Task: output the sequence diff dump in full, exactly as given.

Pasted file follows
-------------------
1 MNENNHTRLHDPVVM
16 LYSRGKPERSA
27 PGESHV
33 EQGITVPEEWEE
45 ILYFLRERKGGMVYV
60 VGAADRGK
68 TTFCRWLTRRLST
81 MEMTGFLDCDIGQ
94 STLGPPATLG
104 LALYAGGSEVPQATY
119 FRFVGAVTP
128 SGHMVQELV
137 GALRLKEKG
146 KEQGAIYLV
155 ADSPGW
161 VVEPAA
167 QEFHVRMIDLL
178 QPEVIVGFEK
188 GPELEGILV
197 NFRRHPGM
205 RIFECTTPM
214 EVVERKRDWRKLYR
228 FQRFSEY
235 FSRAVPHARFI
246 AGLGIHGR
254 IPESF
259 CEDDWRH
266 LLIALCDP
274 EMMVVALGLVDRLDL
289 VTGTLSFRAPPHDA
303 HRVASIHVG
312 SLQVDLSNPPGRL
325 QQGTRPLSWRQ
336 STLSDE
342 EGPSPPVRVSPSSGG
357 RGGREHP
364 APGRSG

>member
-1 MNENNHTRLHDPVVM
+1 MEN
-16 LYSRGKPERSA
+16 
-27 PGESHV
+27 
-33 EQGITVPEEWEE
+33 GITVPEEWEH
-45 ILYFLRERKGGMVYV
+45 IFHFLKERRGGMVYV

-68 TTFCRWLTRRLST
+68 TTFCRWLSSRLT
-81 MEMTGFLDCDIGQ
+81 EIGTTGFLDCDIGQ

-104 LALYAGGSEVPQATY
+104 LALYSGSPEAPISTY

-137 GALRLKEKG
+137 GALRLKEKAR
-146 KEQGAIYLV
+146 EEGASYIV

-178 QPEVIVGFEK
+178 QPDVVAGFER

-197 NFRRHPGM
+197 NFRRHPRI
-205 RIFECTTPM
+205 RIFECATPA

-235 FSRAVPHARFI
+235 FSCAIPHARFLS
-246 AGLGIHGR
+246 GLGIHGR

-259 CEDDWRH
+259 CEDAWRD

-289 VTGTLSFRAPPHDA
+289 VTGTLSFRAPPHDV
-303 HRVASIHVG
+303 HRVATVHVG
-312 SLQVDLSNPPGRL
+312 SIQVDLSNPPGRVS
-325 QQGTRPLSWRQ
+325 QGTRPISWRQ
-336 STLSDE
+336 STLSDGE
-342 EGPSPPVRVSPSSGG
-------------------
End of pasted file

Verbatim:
1 MNENNHTRLHDPVVM
16 LYSRGKPERSA
27 PGESHV
33 EQGITVPEEWEE
45 ILYFLRERKGGMVYV
60 VGAADRGK
68 TTFCRWLTRRLST
81 MEMTGFLDCDIGQ
94 STLGPPATLG
104 LALYAGGSEVPQATY
119 FRFVGAVTP
128 SGHMVQELV
137 GALRLKEKG
146 KEQGAIYLV
155 ADSPGW
161 VVEPAA
167 QEFHVRMIDLL
178 QPEVIVGFEK
188 GPELEGILV
197 NFRRHPGM
205 RIFECTTPM
214 EVVERKRDWRKLYR
228 FQRFSEY
235 FSRAVPHARFI
246 AGLGIHGR
254 IPESF
259 CEDDWRH
266 LLIALCDP
274 EMMVVALGLVDRLDL
289 VTGTLSFRAPPHDA
303 HRVASIHVG
312 SLQVDLSNPPGRL
325 QQGTRPLSWRQ
336 STLSDE
342 EGPSPPVRVSPSSGG
357 RGGREHP
364 APGRSG

>member
-1 MNENNHTRLHDPVVM
+1 MEN
-16 LYSRGKPERSA
+16 
-27 PGESHV
+27 
-33 EQGITVPEEWEE
+33 GITVPEEWEH
-45 ILYFLRERKGGMVYV
+45 IFHFLKERRGGMVYV

-68 TTFCRWLTRRLST
+68 TTFCRWLSSRLT
-81 MEMTGFLDCDIGQ
+81 EIGTTGFLDCDIGQ

-104 LALYAGGSEVPQATY
+104 LALYSGSPEAPISTY

-137 GALRLKEKG
+137 GALRLKEKAR
-146 KEQGAIYLV
+146 EEGASYIV

-178 QPEVIVGFEK
+178 QPDVVAGFER

-197 NFRRHPGM
+197 NFRRHPRI
-205 RIFECTTPM
+205 RIFECATPA

-235 FSRAVPHARFI
+235 FSCAIPHARFLS
-246 AGLGIHGR
+246 GLGIHGR

-259 CEDDWRH
+259 CEDAWRD

-289 VTGTLSFRAPPHDA
+289 VTGTLSFRAPPHDV
-303 HRVASIHVG
+303 HRVATVHVG
-312 SLQVDLSNPPGRL
+312 SIQVDLSNPPGRVS
-325 QQGTRPLSWRQ
+325 QGTRPISWRQ
-336 STLSDE
+336 STLSDGE
-342 EGPSPPVRVSPSSGG